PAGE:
WASHINGTON (Reuters) - Greg Craig, who served as former President Barack Obama’s top White House lawyer, was charged on Thursday with lying about work he performed in 2012 for Ukraine in a case that grew out of Special Counsel Robert Mueller’s Russia investigation.
Craig, 74, faces up to 10 years in prison for charges of making false statements and violating a lobbying law, the Foreign Agents Registration Act (FARA).
He is accused of lying to the Justice Department about his work after he left the White House on a legal review that largely vindicated the prosecution of a political enemy of Viktor Yanukovych, the Russian-aligned president of Ukraine at the time.
Craig said in a statement he headed a team of lawyers that worked on an independent report for Ukraine’s justice ministry. After researching FARA requirements, they found they did not need to register as foreign agents under the law.
“This prosecution is unprecedented and unjustified. I am confident that both the judge and the jury will agree with me,” Craig said.
Craig’s lawyers indicated he would plead not guilty. He is scheduled to appear in the U.S. District Court in Washington on Friday.
Skadden, Arps, Slate, Meagher & Flom LLP, the New York law firm that produced the report, agreed in January to turn over the $4.6 million it was paid and retroactively register as a foreign agent, as part of a settlement with the Justice Department.
Skadden produced the 187-page report at the behest of Paul Manafort, the former chairman of Donald Trump’s presidential campaign who is currently serving a 7 1/2-year prison sentence for lobbying violations and financial crimes.
Manafort was apparently happy with Craig’s work.
“You are ‘THE MAN,’” he wrote Craig in an email after the report received favorable media coverage, according to the indictment.
The report was meant to be an objective review of the Ukrainian government’s prosecution of Yulia Tymoshenko, the country’s former prime minister who was convicted in 2011 on corruption charges and sentenced to seven years in prison.
It criticized Tymoshenko’s behavior during the trial and concluded that her due-process rights had not been violated, but also said that she had been improperly imprisoned during the trial.
The report was used by Yanukovych’s government to justify Tymoshenko’s pretrial detention to the European Court of Human Rights and influence U.S. lawmakers.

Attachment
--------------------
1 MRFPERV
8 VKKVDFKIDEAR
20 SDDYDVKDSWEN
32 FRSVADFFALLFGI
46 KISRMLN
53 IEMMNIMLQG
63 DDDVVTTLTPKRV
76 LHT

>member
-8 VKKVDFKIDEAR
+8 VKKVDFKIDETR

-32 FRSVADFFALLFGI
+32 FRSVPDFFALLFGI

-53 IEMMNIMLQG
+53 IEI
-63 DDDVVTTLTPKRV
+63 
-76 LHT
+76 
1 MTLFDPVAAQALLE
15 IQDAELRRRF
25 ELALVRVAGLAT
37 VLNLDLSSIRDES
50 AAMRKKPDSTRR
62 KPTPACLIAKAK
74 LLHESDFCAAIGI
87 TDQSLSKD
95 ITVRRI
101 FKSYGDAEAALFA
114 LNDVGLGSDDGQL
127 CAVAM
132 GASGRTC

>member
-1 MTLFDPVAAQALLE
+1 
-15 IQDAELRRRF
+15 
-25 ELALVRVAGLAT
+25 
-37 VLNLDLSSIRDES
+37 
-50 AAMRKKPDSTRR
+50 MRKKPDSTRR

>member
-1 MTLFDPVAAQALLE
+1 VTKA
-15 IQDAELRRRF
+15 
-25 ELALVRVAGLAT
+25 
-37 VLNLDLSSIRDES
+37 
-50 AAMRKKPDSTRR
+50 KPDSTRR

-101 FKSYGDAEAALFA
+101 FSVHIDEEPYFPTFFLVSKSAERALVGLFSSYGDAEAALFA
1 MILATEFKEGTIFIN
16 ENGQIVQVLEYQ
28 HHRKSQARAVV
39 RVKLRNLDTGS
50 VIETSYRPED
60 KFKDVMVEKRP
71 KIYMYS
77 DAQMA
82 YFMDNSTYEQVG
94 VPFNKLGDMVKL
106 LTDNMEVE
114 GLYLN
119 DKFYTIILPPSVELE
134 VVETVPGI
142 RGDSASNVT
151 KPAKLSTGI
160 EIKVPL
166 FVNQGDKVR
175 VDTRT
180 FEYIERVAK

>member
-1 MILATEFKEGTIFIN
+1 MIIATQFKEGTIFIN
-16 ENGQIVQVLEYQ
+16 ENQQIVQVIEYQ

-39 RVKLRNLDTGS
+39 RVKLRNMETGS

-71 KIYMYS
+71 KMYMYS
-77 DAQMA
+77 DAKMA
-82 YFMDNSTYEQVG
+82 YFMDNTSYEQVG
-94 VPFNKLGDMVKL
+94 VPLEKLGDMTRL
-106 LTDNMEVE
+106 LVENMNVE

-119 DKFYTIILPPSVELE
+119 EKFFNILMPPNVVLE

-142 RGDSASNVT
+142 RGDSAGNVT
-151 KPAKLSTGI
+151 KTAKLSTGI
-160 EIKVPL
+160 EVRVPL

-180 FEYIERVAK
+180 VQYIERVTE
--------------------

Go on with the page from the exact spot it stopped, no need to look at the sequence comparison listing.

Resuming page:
Yanukovych was one of Manafort’s main lobbying clients.
According to the indictment, Craig covered up aspects of his work in order to avoid registering as a foreign agent under FARA, a rarely enforced law that was enacted in 1938 to counter Nazi propaganda.
Had Craig complied with the law, he would have been forced to reveal that funding for the report largely came from Viktor Pinchuk, a Ukrainian billionaire. Pinchuk paid the firm $4 million for its work, according to Skadden filings made as part of its settlement.
The Ukrainian government only paid Skadden $12,000 - an amount so low that it aroused suspicion in Ukrainian media.
Craig also failed to disclose that Skadden was simultaneously helping out with Tymoshenko’s prosecution on other charges, prosecutors say.
“That would do enormous damage to the credibility” of the report, Craig wrote in an email to other Skadden attorneys, according to the indictment.
Craig privately had reservations about Tymoshenko’s treatment but left them out of the report, the indictment said.
“Evidence of criminal intent - i.e., that she intended to commit a crime - is virtually non-existent,” he wrote in a memorandum that was not included in the report, according to the charges.
During his tenure as Obama’s White House counsel from January 2009 to January 2010, Craig led the administration’s unsuccessful effort to shut down the U.S. military prison in Guantanamo Bay, Cuba. He also represented former President Bill Clinton during his 1998 Senate impeachment trial.
Another Skadden lawyer, Alex van der Zwaan, pleaded guilty last year to lying to investigators about the report.
Craig’s case stems from Mueller’s 22-month investigation into whether Trump’s presidential campaign worked with Russia to influence the 2016 election.
That probe led to charges against 34 people, including Russian agents and former key Trump allies, but Attorney General William Barr said last month that Mueller did not find enough evidence to charge Trump or others with criminal conspiracy.
Barr also said he decided there was not enough evidence to charge Trump with obstruction of justice. He is expected to release a redacted version of Mueller’s final report to Congress next week.
Additional reporting by Sarah N. Lynch, Tim Ahmann, Nathan Layne and Mark Hosenball; editing by Lisa Shumaker, Bill Berkrot and Chris Reese